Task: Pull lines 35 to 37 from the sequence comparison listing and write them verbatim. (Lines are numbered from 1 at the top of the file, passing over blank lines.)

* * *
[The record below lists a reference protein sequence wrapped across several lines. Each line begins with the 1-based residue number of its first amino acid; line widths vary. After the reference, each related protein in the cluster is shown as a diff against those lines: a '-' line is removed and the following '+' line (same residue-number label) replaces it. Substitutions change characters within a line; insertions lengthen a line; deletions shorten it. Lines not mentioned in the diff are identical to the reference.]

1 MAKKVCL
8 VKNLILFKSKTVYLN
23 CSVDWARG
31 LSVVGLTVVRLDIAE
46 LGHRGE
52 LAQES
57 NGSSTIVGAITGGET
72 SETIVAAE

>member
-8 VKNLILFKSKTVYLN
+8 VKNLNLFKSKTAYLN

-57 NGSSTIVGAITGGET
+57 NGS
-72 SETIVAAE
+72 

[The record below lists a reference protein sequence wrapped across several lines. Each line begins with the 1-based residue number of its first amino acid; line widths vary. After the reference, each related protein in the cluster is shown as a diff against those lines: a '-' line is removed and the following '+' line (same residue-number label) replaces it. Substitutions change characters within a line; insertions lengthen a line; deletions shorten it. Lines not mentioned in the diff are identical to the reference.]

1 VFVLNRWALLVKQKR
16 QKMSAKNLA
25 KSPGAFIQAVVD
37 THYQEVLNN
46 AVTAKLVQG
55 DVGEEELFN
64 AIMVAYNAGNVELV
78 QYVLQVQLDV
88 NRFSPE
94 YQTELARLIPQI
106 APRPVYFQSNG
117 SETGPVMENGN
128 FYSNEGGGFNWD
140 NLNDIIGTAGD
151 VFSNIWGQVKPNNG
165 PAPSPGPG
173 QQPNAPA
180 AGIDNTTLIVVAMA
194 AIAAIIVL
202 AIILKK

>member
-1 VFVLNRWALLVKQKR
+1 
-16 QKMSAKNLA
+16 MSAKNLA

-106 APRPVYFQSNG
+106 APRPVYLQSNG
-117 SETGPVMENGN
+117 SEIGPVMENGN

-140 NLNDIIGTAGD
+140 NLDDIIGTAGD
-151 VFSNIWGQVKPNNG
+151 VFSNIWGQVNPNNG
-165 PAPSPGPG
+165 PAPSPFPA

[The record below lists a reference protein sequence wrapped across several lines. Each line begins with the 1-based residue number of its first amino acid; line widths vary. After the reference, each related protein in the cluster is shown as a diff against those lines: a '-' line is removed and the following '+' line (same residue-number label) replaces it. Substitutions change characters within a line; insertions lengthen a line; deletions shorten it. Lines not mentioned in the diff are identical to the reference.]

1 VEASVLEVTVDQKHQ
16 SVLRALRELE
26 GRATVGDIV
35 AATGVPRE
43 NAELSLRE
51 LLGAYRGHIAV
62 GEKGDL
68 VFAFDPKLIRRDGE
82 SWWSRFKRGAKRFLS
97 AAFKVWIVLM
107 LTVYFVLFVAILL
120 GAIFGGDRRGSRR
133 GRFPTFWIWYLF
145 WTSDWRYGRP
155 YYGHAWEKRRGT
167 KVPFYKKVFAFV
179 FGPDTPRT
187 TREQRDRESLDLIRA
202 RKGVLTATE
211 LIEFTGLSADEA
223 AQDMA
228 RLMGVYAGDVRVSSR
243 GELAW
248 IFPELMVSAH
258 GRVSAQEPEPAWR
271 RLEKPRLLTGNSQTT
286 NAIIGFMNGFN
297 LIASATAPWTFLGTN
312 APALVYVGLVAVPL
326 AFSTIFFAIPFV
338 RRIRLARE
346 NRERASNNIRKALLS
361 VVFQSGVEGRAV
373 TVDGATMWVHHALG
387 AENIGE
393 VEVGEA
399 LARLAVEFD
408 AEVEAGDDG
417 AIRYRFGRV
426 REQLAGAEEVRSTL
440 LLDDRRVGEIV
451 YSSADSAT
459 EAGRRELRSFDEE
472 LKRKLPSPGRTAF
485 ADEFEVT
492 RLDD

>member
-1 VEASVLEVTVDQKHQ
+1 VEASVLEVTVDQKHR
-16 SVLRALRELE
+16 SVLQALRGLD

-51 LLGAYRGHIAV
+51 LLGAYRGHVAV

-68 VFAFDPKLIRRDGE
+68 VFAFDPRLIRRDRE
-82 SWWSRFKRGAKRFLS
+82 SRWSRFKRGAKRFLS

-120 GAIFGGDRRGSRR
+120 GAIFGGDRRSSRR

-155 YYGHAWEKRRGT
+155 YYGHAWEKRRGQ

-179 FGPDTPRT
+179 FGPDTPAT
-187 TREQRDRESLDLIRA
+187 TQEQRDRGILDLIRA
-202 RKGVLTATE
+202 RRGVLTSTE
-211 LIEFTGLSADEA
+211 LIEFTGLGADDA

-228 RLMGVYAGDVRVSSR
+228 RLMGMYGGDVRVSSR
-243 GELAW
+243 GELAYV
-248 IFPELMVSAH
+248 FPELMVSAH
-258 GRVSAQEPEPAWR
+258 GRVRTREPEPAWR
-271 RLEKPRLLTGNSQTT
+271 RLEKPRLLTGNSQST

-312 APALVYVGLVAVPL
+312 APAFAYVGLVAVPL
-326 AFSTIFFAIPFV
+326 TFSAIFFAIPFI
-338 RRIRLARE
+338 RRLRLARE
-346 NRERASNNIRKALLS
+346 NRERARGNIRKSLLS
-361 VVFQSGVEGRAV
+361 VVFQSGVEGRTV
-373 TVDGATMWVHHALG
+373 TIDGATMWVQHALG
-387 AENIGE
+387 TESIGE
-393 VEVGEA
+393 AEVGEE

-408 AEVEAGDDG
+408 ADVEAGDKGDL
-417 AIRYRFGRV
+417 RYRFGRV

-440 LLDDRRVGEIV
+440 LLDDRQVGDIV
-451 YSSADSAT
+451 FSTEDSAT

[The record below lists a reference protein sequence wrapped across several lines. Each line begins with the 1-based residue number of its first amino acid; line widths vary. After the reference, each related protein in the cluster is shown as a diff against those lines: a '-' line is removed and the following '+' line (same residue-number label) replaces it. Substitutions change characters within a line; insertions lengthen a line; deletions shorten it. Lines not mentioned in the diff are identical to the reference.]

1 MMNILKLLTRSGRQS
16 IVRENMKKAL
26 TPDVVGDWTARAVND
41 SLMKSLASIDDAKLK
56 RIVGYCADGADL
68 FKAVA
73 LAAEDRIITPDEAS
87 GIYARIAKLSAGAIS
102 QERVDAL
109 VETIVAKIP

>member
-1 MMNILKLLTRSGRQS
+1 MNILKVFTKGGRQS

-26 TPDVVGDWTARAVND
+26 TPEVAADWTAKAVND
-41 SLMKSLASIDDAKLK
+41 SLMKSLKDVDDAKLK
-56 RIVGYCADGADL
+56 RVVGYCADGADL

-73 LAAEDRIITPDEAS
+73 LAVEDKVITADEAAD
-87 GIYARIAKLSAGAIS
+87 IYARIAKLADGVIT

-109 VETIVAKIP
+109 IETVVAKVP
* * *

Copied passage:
180 AGIDNTTLIVVAMA
194 AIAAIIVL
202 AIILKK